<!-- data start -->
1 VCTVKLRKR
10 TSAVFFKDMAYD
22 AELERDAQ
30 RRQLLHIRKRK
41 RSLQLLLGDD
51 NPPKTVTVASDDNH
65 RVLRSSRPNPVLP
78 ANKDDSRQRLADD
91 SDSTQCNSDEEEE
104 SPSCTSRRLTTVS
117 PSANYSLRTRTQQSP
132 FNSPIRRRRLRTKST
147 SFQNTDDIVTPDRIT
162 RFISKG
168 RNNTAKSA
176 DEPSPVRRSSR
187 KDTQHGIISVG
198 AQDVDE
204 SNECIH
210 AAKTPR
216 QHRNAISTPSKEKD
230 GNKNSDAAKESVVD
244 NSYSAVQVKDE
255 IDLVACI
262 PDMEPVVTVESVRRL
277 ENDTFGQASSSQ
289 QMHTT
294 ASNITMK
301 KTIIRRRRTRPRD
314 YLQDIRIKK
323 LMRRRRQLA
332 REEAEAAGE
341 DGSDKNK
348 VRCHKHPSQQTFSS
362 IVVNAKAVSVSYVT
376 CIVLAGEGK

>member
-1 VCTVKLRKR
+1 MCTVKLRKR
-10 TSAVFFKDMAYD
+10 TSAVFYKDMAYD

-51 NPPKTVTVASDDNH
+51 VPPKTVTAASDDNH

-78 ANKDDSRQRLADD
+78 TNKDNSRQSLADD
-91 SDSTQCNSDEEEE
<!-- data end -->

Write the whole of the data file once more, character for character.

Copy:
1 VCTVKLRKR
10 TSAVFFKDMAYD
22 AELERDAQ
30 RRQLLHIRKRK
41 RSLQLLLGDD
51 NPPKTVTVASDDNH
65 RVLRSSRPNPVLP
78 ANKDDSRQRLADD
91 SDSTQCNSDEEEE
104 SPSCTSRRLTTVS
117 PSANYSLRTRTQQSP
132 FNSPIRRRRLRTKST
147 SFQNTDDIVTPDRIT
162 RFISKG
168 RNNTAKSA
176 DEPSPVRRSSR
187 KDTQHGIISVG
198 AQDVDE
204 SNECIH
210 AAKTPR
216 QHRNAISTPSKEKD
230 GNKNSDAAKESVVD
244 NSYSAVQVKDE
255 IDLVACI
262 PDMEPVVTVESVRRL
277 ENDTFGQASSSQ
289 QMHTT
294 ASNITMK
301 KTIIRRRRTRPRD
314 YLQDIRIKK
323 LMRRRRQLA
332 REEAEAAGE
341 DGSDKNK
348 VRCHKHPSQQTFSS
362 IVVNAKAVSVSYVT
376 CIVLAGEGK

>member
-1 VCTVKLRKR
+1 MCTVKLRKR
-10 TSAVFFKDMAYD
+10 TSAVFYKDMAYD

-51 NPPKTVTVASDDNH
+51 VPPKTVTAASDDNH

-78 ANKDDSRQRLADD
+78 TNKDNSRQSLADD
-91 SDSTQCNSDEEEE